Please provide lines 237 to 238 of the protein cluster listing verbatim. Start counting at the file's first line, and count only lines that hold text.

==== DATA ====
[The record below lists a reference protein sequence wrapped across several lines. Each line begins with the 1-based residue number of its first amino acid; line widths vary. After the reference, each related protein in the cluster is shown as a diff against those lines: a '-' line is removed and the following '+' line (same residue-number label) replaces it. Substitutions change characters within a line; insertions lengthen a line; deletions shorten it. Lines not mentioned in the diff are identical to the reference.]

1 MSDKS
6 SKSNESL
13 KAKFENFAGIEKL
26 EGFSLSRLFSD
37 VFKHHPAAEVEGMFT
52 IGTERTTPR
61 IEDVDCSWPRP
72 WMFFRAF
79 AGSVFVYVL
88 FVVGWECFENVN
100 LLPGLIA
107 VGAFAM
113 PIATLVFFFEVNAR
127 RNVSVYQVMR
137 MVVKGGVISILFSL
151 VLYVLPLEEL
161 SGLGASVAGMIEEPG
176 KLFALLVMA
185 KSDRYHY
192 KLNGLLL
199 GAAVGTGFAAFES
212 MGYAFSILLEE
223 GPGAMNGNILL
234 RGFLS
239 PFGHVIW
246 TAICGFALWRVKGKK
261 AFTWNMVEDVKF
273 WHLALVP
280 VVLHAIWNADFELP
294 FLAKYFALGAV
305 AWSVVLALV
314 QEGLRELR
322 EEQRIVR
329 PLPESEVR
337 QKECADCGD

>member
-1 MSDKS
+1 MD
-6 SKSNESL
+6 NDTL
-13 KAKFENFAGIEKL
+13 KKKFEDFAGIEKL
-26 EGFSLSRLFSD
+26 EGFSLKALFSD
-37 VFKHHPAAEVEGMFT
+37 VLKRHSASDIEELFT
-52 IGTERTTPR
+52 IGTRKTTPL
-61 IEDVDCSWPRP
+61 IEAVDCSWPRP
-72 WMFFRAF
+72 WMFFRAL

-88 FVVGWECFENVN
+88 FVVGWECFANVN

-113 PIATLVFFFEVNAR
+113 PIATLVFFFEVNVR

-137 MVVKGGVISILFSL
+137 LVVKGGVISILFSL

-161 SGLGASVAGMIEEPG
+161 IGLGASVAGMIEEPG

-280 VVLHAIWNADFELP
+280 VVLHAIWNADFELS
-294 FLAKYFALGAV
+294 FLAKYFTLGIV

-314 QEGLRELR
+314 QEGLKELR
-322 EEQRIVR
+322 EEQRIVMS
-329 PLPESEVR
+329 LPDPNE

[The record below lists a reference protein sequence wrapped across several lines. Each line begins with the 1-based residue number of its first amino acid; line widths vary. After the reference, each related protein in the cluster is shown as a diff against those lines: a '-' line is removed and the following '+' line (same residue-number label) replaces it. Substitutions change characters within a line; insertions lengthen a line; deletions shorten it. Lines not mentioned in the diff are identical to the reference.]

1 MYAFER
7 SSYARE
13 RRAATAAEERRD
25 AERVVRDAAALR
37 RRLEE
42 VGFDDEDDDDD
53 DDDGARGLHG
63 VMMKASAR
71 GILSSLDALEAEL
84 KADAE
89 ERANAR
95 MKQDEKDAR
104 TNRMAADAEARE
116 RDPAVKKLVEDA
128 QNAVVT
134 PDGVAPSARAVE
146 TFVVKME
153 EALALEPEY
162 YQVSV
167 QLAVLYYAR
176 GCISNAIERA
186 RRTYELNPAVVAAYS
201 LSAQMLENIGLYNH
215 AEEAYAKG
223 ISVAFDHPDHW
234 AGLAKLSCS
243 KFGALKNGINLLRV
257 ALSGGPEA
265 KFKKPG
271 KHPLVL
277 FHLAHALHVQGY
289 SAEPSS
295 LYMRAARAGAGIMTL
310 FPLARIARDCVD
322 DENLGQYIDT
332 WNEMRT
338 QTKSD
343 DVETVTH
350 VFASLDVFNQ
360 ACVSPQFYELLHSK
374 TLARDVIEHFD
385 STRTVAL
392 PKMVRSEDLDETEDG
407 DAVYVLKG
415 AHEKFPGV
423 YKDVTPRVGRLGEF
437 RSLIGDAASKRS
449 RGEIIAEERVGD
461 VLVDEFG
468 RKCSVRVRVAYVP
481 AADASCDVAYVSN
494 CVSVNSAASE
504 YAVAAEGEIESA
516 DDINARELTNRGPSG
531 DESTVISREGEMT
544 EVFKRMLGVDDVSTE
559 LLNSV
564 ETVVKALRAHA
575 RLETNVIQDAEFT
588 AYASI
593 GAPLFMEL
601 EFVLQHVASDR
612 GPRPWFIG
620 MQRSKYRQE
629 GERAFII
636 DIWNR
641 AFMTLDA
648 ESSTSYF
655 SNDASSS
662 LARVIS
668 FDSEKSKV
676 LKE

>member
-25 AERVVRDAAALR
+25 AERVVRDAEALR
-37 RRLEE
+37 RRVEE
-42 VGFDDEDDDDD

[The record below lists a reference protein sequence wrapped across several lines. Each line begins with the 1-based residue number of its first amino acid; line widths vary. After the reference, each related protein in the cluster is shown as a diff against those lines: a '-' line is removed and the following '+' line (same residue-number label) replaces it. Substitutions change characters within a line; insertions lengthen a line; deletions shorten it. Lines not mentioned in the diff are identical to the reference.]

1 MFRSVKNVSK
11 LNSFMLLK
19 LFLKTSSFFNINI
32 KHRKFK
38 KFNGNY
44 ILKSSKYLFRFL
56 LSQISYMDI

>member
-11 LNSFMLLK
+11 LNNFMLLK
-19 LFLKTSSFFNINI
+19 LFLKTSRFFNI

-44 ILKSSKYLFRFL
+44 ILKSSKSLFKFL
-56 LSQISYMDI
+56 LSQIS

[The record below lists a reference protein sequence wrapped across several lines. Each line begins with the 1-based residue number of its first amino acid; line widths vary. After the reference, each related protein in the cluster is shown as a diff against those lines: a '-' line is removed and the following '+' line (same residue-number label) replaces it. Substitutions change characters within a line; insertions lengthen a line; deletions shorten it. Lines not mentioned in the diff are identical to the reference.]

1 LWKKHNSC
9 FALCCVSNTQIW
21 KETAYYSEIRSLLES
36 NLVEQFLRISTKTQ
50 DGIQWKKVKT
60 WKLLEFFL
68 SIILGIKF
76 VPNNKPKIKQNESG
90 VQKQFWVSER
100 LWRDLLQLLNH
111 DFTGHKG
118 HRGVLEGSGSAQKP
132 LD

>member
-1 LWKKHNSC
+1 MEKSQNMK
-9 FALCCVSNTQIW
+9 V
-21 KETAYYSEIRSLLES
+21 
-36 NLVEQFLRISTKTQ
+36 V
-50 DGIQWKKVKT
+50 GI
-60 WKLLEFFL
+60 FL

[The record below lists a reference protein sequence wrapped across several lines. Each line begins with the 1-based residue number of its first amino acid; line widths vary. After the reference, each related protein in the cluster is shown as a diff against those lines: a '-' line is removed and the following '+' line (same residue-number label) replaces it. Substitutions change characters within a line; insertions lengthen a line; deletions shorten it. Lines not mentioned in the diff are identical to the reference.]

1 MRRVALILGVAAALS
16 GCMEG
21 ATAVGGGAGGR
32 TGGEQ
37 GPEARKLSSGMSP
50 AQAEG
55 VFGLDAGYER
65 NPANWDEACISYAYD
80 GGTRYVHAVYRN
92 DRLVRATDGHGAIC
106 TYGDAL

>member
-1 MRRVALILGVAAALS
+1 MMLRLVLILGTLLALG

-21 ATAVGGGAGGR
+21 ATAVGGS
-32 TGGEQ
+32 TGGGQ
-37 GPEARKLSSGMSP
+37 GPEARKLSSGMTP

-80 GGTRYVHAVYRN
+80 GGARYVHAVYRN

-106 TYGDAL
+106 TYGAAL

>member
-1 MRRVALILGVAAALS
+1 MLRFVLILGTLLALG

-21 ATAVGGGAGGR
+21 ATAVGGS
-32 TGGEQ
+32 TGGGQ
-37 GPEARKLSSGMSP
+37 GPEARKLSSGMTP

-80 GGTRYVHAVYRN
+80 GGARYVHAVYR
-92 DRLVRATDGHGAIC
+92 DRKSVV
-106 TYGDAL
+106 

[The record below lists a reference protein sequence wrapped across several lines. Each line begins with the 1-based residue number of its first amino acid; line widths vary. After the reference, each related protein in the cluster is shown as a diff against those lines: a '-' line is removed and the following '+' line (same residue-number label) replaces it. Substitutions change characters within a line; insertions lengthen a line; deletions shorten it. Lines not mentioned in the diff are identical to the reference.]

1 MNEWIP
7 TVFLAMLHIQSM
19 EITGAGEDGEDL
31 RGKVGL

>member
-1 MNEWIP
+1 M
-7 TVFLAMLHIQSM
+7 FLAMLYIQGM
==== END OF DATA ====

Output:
7 TVFLAMLHIQSM
19 EITGAGEDGEDL